Climate Finance Facility
Climate Finance Facility
Project Overall Goal
Specialized lending facility designed to increase private investment in climate-related infrastructure projects in the Southern African Development Community (SADC) region. Concessional funding from DBSA to crowd in private co-investors.
The CFF is the first developing country green bank. Initially developed in the United States, United Kingdom, and Australia, green banks aim to mobilize greater investments in climate-related infrastructure through the use of blended instruments. They are a crucial model for building climate finance capacity at the national and subnational level that can work with local capital markets, engage local commercial banks, and connect with local market intelligence to channel capital into country-led decarbonization.
The CFF, funded and housed by the DBSA and co-funded by the GCF, co-invests in climate projects alongside local commercial banks. It focuses on projects that are potentially viable but cannot attract market-rate capital at scale without credit enhancement. The CFF provides two credit enhancement instruments, which were developed based market outreach that identified constraints to financing smaller scale distributed clean energy and clean water projects. They are:
- Loan tenor: due to Basel III regulatory constraints, local commercial banks cannot provide loan tenors over seven to eight years. The CFF does not face similar constraints and so can offer tenor extension for up to 15 years.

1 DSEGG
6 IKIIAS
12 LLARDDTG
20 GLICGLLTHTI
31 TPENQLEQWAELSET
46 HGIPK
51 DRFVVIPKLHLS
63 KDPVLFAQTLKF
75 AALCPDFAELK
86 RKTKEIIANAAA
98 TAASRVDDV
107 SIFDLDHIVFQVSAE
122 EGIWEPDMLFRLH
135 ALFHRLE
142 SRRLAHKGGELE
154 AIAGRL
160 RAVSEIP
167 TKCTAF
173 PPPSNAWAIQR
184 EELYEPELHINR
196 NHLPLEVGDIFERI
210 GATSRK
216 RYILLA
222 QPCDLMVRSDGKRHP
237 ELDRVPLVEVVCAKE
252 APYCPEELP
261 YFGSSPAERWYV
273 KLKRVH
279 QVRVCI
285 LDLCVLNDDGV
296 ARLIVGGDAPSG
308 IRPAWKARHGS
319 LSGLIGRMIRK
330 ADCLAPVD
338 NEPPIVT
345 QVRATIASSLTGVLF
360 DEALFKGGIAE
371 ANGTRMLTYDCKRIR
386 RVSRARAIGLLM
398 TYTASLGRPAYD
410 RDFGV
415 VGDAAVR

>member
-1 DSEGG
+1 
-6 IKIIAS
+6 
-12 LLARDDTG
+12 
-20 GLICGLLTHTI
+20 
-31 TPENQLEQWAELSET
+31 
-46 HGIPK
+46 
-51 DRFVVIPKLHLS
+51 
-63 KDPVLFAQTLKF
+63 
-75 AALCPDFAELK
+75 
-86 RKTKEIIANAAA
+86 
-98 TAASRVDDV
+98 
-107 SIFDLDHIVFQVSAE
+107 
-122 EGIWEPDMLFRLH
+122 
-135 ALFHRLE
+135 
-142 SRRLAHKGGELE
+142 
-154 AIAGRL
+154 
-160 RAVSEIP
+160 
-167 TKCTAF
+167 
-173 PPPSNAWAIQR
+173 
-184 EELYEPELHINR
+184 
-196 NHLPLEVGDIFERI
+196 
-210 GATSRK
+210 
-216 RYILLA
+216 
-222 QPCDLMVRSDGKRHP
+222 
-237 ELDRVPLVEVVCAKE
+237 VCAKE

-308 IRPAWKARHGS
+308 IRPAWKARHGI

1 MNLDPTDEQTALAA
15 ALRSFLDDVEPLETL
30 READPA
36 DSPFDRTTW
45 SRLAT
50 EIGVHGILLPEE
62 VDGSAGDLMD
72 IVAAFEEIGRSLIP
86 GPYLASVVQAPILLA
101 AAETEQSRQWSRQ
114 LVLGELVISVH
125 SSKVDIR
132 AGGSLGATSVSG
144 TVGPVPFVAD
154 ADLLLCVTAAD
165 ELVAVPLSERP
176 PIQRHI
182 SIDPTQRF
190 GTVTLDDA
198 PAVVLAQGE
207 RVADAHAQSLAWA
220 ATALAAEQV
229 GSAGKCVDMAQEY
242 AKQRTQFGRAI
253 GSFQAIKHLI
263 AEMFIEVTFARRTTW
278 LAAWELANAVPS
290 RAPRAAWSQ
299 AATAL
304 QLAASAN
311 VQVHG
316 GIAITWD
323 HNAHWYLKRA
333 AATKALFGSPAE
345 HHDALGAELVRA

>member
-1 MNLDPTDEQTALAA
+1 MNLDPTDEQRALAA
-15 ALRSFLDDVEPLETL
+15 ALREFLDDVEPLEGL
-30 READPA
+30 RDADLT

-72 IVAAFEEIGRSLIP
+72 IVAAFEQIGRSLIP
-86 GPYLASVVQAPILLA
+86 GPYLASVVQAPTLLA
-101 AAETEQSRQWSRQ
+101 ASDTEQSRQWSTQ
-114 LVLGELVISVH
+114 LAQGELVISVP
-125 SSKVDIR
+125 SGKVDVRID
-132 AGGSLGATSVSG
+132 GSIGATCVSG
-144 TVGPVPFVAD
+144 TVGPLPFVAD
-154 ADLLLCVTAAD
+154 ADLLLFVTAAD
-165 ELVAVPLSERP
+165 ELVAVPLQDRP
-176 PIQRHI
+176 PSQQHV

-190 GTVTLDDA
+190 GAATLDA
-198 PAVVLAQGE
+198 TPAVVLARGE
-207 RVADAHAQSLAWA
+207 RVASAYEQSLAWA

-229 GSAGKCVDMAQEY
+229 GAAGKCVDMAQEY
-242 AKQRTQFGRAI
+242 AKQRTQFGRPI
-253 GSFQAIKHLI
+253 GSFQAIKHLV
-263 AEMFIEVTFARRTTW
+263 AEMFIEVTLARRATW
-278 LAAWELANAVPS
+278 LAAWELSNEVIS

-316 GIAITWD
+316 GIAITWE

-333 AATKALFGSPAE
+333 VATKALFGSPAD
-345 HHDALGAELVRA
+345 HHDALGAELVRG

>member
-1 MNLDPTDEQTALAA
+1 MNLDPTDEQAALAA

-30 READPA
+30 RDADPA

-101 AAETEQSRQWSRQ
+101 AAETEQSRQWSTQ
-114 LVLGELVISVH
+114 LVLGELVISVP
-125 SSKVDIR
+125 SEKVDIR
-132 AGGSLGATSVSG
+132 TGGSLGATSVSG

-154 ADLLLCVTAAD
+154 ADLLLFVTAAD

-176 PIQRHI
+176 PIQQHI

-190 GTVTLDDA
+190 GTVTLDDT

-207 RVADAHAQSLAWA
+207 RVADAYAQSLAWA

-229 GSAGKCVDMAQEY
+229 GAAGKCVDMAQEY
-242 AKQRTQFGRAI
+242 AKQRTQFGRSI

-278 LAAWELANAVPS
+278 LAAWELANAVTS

- Perceived high investment risk of mitigation and adaptation projects: the CFF offers subordinated debt to crowd-in private investors.
The CFF has five investment criteria that transactions must contribute to, including low-carbon infrastructure and climate-related goals, market transformation, technical and economic feasibility but inability to secure commercial financing, ability to demonstrate leverage and ability to crowd in commercial investment, and focus on addressing climate adaptation related goals, particularly related to water. The initial pipeline of the CFF is focused on South Africa, but it plans to expand to the other Rand-based economies (Namibia, Lesotho, Eswatini). As part of its GCF funding requirements, the CFF has impact goals including GHG reduction and ESS standards that include benefit to local communities with a focus on women and vulnerable groups.